Let's not reinvent the wheel, and instead refer to Roku's official developer portal.
- I'm a big fan of watching videos to get bootstrapped into a new technology. Roku provides a great "Getting Started" series to explain the basics, as well as tutorial on building your first channel through SceneGraph. I'd recommend starting here to ease into things.
- There's also cold documentation. Read up on preparing your Roku developer setup and deploying your first "Hello World!" app.
Honestly, there's so much information on https://developer.roku.com/en-ot/overview, but here's an extract.
- Specifications: supported streaming & DRM protocols, feed formatting, hardware specs, ...
- Developer tools: stream tester, layout editor, etc.
- Github: samples and much more.
- Release notes.
It's possible that Roku is of strategic importance to you, but that you're lacking time, resources or know-how. Embarking in a partnership with industry partners can be a great way to speed-up your time-to-market, or to overcome a (technical) resource hurdle. Additionally, working with partners mitigates risk since they bring expertise and liability to the table.
A partnership often goes in conjunction with the choice between the previously mentioned Direct Publisher or custom channel.
Let's discuss three types of partnerships:
If you opt for end-to-end, your partner will take care of your Roku app (and most likely also your hosting, your feeds, your CDN, your iOS app, etc.). Often, you can provide input on the styling of your Roku channel, or configure it through a dashboard. Examples of such end-to-end providers are 24i, Vimeo and dcafe.
Using an end-to-end service may be the smart thing to do if you would like to outsource the bulk of the complexity, and have limited resources.
There are third-party Roku developers out there for you to contract. These development companies or freelancers can build your custom Roku app, or can help you get your Direct Publisher app up and running. An app developer is typically an extension of your team, but they offer know-how on the Roku ecosystem.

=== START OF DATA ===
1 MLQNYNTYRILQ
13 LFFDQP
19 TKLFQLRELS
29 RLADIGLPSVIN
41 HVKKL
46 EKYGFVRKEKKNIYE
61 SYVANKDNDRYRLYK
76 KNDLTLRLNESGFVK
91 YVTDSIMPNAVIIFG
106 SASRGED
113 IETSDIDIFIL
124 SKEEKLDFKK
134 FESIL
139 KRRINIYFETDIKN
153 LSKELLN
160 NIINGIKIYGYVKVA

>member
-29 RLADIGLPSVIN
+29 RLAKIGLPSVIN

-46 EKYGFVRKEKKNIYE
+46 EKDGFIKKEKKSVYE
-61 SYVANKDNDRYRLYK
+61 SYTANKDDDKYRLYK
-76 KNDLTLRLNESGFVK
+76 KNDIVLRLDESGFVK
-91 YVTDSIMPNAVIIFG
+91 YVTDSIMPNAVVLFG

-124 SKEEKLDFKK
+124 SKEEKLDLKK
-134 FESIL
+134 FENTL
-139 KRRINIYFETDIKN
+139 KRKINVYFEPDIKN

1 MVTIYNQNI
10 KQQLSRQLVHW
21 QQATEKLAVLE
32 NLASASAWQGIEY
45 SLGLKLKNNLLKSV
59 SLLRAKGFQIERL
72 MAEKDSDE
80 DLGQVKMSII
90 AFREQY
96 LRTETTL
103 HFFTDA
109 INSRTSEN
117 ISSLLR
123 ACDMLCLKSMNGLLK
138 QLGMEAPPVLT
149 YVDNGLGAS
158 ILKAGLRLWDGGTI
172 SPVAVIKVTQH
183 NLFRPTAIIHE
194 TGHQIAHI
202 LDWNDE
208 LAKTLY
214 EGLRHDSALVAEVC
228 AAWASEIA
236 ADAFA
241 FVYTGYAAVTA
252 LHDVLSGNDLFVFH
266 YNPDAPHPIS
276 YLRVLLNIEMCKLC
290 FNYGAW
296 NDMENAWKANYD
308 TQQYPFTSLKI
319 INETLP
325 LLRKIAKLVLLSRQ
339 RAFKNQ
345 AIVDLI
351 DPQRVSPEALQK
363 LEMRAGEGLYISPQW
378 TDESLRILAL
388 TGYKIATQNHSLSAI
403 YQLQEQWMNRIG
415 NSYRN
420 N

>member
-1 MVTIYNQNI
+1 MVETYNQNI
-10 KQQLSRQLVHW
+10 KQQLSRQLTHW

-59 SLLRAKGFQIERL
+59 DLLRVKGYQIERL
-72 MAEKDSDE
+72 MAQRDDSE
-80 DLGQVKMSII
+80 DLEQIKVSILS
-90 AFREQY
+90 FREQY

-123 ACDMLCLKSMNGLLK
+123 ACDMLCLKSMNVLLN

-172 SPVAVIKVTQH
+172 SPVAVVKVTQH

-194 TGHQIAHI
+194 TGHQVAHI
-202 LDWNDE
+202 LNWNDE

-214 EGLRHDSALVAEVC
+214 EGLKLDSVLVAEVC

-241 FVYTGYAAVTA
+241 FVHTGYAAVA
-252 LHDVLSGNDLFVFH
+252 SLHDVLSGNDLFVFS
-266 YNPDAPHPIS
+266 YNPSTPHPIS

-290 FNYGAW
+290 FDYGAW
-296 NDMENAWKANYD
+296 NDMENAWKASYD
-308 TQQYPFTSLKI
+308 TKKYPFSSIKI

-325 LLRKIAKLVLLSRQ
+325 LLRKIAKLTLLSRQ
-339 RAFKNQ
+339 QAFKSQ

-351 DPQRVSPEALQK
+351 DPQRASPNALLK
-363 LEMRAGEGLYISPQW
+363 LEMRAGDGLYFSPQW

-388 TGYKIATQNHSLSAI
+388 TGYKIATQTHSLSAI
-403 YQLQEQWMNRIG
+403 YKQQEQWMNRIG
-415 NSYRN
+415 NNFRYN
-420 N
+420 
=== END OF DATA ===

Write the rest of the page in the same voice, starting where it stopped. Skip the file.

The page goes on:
It might make sense to use a commercial (or open-source) Roku SDK offered by industry partners. A Roku SDK is a software library which you implement in your custom Roku project. The SDK exposes APIs which facilitate the implementation of your use-cases.
When should you consider using an SDK? It depends, but the main motivators are time, money and complexity.
- Encapsulating a feature set to an SDK can reduce the complexity and risk of your app.
- An SDK may come with useful pre-integrations or samples. For example, you may have a stream with server-side ad-insertion, and it would be great if your Roku SDK automatically shows them in the timeline, or offers an API to access them.
- Perhaps you want to simplify your app ecosystem by using SDKs from one player vendor, since their APIs and supported features are quite similar.
There are different kind of SDKs:
- Analytics SDKs, such as Conviva, Mux and Youbora.
- SSAI SDKs, such as Verizon Media and YoSpace.
- Video player SDKs, such as the THEOplayer Roku SDK.
Using an SDK doesn't mean you magically have an app in the Roku Channel Store. You still need to implement it into your custom app, and publish this app through your Roku dashboard.
Build a custom Roku channel if you A) need a custom UI, B) are using DRM or C) need account authorisation. (There's plenty of information on https://developer.roku.com.) If you don't need any of those three, consider a no-code Direct Publisher channel. Team up with a partner to speed up your time-to-market or to reduce risk & complexity.
The next article in the series, "Rolling out Roku: THEOplayer?", will explain what we at THEOplayer are doing with Roku. We'll also build an SDK on the THEOplayer Developer Portal and deploy our first custom app! Subscribe to our newsletter if you want to be the first to know when this article is online.